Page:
Instruments: Technical documentation in local languages adapted to a target readership, videos, multimedia CD-ROMs, dissemination of good practices in addressing FSD constraints, dissemination of data from global and regional databases, specific regional/sub-regional/national workshops and study tours.

B. Training

Instruments: training material in local languages, trainers (from universities), videos, multimedia CD-ROMs, specific regional/sub-regional/national training seminars, grants for attending training courses, dissemination of good practices in addressing FSD constraints, fellowships and study tours, etc.

C. Direct technical assistance

Instruments: equipment and technical experts and instructors (from CLAs, NGOs, equipment supplying companies, etc.).

Specific areas for technical cooperation

Seminar participants recommended the following priority areas and objectives:[20]

Urban and periurban food production

Rural-urban linkages

Extension services

There are many cases of effective and efficient urban extension services in developing countries (e.g. Cuba) working to provide food to extremely poor inner-city neighbourhoods. Exchanges of technical assistance should be arranged for the development of the urban-based extension services.

Water management issues in food production

Livestock production

Aquaculture and fish marketing

Policy makers and planners need criteria and instruments to develop safe aquaculture activities in urban and periurban areas as well as safe fish processing and marketing activities in cities. This requires information, sensitization and training as well as equipment and direct technical assistance. Northern CLAs can collaborate with international organizations (such as FAO) and regional networks (such as CityNet) to organize specific regional, sub-regional and national technical and sensitization workshops for the development of aquaculture products and fish processing, marketing and distribution.

Wholesale market development

Public investments in wholesale markets must be adequately justified. Wholesale markets need to be properly located, designed, developed, maintained and managed. Old markets sites need to be decongested. Case studies and evaluations of successes and failures in other cities should be disseminated and discussion workshops held to help decision makers. Planners need to be trained to properly integrate wholesale markets into urban plans. Wholesale markets require professional managers who need to be trained and to visit markets in other cities. Market waste needs to be adequately managed so as not to generate health hazards.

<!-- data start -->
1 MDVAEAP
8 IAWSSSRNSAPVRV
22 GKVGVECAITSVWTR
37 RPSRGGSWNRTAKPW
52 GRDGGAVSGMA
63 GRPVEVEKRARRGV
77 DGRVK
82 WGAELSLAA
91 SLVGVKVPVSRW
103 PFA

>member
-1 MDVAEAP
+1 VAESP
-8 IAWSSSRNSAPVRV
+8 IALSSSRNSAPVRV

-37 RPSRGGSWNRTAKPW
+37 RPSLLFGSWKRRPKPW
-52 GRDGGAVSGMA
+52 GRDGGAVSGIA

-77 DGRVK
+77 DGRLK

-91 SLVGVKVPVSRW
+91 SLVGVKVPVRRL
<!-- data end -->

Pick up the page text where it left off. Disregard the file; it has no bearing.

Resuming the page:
Retail outlet development

Street foods: food safety and nutritional aspects

Micro, small and medium enterprises in food processing and distribution

Asian CLAs need to design and implement effective policy programmes for the development of micro, small and medium enterprises in food processing and distribution. The effective design of these programmes requires information, sensitization and training activities as well as direct technical assistance. Training in areas such as participatory methodologies, spatial planning, hygiene, business skills and organizational development as well as microfinance for micro and small-scale food entrepreneurs.

The environmental impact of FSD activities

There is a need to strengthen CLAs’ understanding of the negative impacts on the environment of FSD activities through information dissemination and sensitization. Criteria for environmental monitoring and impact assessment adapted to local conditions are required. Important areas are: effective and sustainable management of liquid and solid waste, including hazardous substances, from markets and slaughterhouses; use of chemical inputs in food production and use of water.

There is a need to provide expertise to support the development of a regional database on environmental conditions and protective mechanisms in diverse regions.

[20] Further specific needs and priorities for Asian CLAs and central governments agencies need to be identified through a questionnaire.